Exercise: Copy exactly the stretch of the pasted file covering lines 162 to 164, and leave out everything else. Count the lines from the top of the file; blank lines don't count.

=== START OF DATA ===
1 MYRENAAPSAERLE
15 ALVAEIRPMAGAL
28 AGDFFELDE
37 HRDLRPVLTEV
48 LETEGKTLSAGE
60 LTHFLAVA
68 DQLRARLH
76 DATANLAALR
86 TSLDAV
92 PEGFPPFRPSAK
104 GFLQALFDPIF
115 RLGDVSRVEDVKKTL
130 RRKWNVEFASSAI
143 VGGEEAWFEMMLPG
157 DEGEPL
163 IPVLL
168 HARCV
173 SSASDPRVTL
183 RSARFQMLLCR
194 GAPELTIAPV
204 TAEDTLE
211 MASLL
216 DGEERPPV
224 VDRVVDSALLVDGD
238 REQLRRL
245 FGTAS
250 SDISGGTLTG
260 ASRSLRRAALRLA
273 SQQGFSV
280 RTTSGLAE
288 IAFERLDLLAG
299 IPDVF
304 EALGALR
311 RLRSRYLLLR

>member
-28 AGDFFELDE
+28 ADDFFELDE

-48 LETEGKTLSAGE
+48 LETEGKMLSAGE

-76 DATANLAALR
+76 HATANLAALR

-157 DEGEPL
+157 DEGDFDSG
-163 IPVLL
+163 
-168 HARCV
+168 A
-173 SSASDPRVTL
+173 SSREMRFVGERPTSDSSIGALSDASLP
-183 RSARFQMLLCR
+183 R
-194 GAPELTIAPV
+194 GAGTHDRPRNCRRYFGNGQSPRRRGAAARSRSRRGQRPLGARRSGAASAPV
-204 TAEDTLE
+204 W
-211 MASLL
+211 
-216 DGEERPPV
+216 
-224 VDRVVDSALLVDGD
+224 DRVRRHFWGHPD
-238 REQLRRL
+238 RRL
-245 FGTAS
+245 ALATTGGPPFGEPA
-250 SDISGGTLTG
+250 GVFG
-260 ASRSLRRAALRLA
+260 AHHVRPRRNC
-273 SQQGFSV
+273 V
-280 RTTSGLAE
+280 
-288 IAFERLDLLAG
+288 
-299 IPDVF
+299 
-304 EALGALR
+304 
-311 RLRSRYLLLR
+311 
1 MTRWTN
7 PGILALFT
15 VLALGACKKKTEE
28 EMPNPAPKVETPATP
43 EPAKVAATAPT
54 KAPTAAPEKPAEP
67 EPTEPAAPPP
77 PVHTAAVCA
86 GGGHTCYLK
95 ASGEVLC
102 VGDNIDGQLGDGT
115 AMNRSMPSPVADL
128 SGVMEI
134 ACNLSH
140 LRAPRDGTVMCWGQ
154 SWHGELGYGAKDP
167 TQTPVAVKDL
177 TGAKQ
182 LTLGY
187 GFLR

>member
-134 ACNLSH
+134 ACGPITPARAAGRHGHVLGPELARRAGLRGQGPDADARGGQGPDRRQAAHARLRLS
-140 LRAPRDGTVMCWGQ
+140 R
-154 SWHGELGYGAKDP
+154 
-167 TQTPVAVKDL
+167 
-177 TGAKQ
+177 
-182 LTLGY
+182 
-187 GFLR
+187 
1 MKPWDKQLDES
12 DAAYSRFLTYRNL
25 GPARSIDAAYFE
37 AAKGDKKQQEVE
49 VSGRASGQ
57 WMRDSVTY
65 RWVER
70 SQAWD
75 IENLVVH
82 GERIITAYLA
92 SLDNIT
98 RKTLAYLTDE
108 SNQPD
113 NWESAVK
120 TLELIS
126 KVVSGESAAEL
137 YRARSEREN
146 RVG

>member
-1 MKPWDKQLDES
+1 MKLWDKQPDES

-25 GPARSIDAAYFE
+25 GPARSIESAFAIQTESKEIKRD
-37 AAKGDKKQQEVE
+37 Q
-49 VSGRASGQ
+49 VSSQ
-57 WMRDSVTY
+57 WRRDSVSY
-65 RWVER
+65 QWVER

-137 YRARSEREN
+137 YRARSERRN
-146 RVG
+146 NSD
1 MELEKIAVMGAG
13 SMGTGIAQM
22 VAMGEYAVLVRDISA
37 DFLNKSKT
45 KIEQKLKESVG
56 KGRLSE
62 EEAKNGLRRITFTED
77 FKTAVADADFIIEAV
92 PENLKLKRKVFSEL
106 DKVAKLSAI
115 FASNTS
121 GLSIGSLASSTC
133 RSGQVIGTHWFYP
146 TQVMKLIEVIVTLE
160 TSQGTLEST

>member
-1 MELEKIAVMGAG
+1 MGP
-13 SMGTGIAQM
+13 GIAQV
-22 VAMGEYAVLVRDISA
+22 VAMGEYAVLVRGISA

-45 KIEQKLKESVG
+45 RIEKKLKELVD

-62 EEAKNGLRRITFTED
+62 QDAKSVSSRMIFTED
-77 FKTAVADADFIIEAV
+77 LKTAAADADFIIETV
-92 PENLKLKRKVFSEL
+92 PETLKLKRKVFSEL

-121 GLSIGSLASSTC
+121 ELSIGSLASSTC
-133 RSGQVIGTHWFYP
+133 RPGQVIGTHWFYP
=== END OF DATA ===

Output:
115 FASNTS
121 GLSIGSLASSTC
133 RSGQVIGTHWFYP